Did You Count The Pages?

I was getting some books ready for the showcases in the back of the store and was doing my thing of checking for completeness, assigning a grade and noting any pertinent comments that the prospective buyer should be aware of. It hit me that there are hardly any collectors that come in and buy from our showcases that actually ask whether they can take the book out of the bag and have a look for themselves, I’d say maybe one in ten guys will ask if they can take the book out of the bag, most don’t even ask to see the back cover. I doubt they will ever open that bag and board, that book will be sold years later with the tape I put on it undisturbed.

Back in the day we always opened books up before we bought them, I still do. Are people more trusting today? Has the industry cleaned itself up and rid itself of the shysters? Or is it just a hard thing to master and it’s easier to assume what I write on the backing board is true?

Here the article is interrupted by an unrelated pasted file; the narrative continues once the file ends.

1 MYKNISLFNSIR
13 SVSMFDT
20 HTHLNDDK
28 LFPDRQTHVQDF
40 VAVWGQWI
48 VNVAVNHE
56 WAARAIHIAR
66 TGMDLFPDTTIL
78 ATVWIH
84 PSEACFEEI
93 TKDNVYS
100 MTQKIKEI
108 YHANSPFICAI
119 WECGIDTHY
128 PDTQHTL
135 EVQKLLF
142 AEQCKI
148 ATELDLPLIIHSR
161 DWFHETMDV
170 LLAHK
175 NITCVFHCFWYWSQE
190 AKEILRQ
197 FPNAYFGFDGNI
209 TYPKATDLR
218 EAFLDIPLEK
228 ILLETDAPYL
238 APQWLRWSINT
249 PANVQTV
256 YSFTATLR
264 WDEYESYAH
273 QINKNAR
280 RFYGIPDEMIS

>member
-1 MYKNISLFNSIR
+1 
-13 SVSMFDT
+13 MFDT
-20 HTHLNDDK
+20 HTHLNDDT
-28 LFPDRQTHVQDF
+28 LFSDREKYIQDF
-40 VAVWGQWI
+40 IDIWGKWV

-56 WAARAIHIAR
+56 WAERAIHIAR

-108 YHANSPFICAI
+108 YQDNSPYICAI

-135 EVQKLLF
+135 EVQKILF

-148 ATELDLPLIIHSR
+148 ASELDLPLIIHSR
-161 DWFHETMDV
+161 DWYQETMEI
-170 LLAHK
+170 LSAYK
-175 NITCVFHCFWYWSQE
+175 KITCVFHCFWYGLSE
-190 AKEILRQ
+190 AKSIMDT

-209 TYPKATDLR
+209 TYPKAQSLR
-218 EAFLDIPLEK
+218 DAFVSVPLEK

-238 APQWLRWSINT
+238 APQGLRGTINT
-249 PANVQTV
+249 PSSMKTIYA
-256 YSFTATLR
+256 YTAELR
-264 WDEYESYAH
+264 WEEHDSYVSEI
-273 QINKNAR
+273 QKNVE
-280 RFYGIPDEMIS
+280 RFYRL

Like I said above, I always ask to take the book out of its bag and board. I always ask, never assume, and if the dealer will not let me I will walk away.

There is a certain ceremony to the whole thing, I make sure my hands are dry and clean, I make sure to take the tape cleanly off the bag before sliding the book out and if I don’t like the snugness of the bag and board I always give everything back to the dealer for him to put back in when I’m done looking.

It’s pretty exciting looking through an old comic, there is a lifetime of built-up knowledge I subconsciously tap into as I cup that book in my left hand, turning it over carefully to access the back cover, I’d hold it close to my nose looking for a scent of mould, my eagle eyes looking for dings, creases, tears or anything that doesn’t look like it should be there factoring in the grade and price the book is presented to me at. I can just tell by the feel of the paper, is there gloss, are the pages supple to the tough, are the pages white or are they tanning, are the staples firmly affixed to the cover and to the centrefold.

My mind adjusts to the age of the book, to the publisher, to the issue number even. For those mid-70s Marvels, I instinctively go to the Marvel Value Stamp page, I’m not scared away if I see those printer sheared off pages in the Timelys during World War II, those protruding staples on many of the giant size issues and annuals. I count the pages, 8 to the center on the regular books or 12 or 16 to the center for the Golden Age stuff.